soapcentral.com: When you go into a role, you normally see an arc and it's obvious where your character is going. For this, did you have an arc, or is the role strictly story support for Abigail's story and her exit from the canvas?
Johnson: That's a good question, and it's definitely not an arc. It's purely story support. It's purely helping laying down the pipe. With that in mind, my organic direction was, "I'm assisting this, and I'm laying down the pipe." And hopefully I moved the story in the direction they wanted it to go.
soapcentral.com: Is the story written in such a way that the door is open for you to return for more appearances in the future?
Johnson: I cannot say that.
soapcentral.com: You're appearing in about six episodes, but they're really spread out over the course of almost four months, which is pretty unique. How long did it take you to film the episodes you've done?
Johnson: It looks like six on the paper, but there are more than that. I don't know the process of how they break it up, but it was incredible to shoot so far in advance. I think it's a luxury for DAYS. I just did an episode of Grey's Anatomy last week that will be airing the first week of May [laughs], so this is a completely different world to me, for a show to have such a wonderful lead time. I don't know how they make the sausage, all I know is that the sausage is delicious! [laughs] However they work it out is the way they work it out.
soapcentral.com: From your perspective, what do you think fans are going to love about the story?
Johnson: Whoa. Oh, gosh. Well, I think they're going to love it because they're in love with Abigail, and they're in love with Abigail's storyline and her trials and tribulations and everyone that orbits around her world. So that alone I think will make the fans very, very satisfied. And the performance that Kate delivers is really strong and quite moving. I think everyone will be very proud of her.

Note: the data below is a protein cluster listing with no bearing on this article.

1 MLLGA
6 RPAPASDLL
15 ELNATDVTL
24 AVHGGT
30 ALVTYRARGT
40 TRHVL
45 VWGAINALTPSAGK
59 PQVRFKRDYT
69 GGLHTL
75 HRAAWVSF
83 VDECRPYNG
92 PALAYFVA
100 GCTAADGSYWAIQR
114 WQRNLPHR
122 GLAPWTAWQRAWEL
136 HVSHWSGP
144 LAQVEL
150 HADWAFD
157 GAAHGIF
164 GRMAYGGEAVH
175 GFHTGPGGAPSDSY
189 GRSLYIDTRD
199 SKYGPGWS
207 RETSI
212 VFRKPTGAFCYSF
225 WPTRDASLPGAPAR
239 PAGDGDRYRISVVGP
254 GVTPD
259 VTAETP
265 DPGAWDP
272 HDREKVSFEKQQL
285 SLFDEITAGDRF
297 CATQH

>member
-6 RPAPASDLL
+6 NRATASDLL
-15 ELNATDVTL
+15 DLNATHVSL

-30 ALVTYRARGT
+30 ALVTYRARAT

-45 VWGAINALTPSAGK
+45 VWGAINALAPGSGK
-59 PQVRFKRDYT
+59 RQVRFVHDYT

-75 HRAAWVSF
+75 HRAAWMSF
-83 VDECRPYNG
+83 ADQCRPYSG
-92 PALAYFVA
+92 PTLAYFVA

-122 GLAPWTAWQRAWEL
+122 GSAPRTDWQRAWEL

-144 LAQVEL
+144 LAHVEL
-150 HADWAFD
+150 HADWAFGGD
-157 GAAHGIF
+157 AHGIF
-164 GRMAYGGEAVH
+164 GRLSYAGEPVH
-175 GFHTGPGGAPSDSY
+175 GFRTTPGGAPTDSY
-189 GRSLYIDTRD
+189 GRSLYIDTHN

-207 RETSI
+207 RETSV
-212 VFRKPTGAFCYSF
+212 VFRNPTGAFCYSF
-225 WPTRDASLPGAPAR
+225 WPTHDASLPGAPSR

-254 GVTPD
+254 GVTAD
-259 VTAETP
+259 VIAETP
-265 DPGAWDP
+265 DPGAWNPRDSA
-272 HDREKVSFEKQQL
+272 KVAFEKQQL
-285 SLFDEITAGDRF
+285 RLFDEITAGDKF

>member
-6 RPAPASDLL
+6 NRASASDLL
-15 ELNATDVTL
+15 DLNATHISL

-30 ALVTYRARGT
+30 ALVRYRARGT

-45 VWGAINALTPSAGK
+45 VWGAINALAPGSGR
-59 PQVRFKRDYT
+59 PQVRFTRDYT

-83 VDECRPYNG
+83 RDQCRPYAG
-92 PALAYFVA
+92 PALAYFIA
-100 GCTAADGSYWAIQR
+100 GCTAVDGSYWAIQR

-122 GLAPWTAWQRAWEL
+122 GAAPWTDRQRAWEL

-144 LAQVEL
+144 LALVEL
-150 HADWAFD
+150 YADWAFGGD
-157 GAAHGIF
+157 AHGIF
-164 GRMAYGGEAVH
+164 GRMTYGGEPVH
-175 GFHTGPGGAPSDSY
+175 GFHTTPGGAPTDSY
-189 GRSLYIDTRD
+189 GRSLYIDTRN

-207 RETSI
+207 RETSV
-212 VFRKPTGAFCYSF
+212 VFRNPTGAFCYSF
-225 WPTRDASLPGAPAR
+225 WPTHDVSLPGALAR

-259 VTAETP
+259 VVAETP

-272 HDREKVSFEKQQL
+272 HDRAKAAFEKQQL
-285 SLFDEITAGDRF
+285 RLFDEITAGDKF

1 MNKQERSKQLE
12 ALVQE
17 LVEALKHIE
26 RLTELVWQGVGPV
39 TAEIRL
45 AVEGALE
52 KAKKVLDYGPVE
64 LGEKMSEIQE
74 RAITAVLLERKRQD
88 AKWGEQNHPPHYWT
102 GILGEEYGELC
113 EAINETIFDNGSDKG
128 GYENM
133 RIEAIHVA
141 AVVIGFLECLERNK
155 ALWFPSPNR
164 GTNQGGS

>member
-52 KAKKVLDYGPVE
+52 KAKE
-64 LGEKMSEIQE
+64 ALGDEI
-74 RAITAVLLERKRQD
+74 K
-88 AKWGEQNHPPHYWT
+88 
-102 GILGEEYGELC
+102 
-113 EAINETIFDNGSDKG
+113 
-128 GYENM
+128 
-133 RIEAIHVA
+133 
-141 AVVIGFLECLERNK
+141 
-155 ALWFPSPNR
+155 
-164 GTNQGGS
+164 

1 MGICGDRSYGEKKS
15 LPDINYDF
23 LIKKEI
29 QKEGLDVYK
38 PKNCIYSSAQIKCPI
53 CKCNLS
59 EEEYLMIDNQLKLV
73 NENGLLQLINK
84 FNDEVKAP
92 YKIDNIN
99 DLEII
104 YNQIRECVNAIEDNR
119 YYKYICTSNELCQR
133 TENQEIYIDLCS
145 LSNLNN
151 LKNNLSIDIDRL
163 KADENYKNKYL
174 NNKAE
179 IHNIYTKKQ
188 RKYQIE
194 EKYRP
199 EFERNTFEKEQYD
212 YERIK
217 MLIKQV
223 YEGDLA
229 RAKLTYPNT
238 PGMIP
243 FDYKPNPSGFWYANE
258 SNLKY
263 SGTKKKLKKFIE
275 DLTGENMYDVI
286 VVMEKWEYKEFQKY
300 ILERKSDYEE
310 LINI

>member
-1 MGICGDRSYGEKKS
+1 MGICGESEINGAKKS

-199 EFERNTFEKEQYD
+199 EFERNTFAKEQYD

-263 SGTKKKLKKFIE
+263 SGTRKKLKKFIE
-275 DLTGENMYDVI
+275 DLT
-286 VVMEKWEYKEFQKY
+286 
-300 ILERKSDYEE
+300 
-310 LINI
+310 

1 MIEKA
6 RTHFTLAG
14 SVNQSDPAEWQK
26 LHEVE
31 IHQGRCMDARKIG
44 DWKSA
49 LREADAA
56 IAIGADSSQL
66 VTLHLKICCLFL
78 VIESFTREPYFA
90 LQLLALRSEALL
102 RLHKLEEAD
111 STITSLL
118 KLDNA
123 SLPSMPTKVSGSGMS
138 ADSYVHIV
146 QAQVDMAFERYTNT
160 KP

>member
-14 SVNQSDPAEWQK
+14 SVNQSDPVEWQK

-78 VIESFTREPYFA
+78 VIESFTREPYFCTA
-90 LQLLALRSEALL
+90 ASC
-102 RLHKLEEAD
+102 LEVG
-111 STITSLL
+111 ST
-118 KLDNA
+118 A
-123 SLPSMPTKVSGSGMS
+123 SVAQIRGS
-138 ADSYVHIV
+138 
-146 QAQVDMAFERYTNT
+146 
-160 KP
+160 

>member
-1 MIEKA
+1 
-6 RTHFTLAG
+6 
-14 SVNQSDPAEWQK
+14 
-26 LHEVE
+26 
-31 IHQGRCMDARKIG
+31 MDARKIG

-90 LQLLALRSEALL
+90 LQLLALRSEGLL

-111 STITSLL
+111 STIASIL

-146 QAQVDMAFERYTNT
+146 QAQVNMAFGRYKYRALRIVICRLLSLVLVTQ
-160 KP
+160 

soapcentral.com: Speaking of something to be proud of, how do you feel about the way the role was written in regards to representing ethnicity? DAYS seems to be really looking to amp up the minority character count on the canvas, perhaps with this role, as well.
Johnson: Traditionally soap operas have always done this, but it's always such a pleasure for an actor, and particularly a female actor, to be able to do a role that has a sense of authority, dignity, and compassion. Those roles don't happen that often, and for me, it was a pleasure to not have to worry about, "Oh, how is this going to look for women, how is this going to look for women of color?" Because that is my responsibility as an African American actor, to always make sure that the image that I'm portraying is... an image that is useful as opposed to harmful. So with this role, with Dr. Robinson, I didn't have to worry about that. It was always very positive.
Johnson debuts as Dr. Robinson today, Tuesday, April 26, and will reappear several times throughout the course of spring and summer.
What are you most looking forward to seeing from the role of Dr. Robinson? Do you think Johnson was a good casting choice for the role? How do you hope Abigail's story will unfold in the next several months? We want to hear from you -- and there are many ways you can share your thoughts.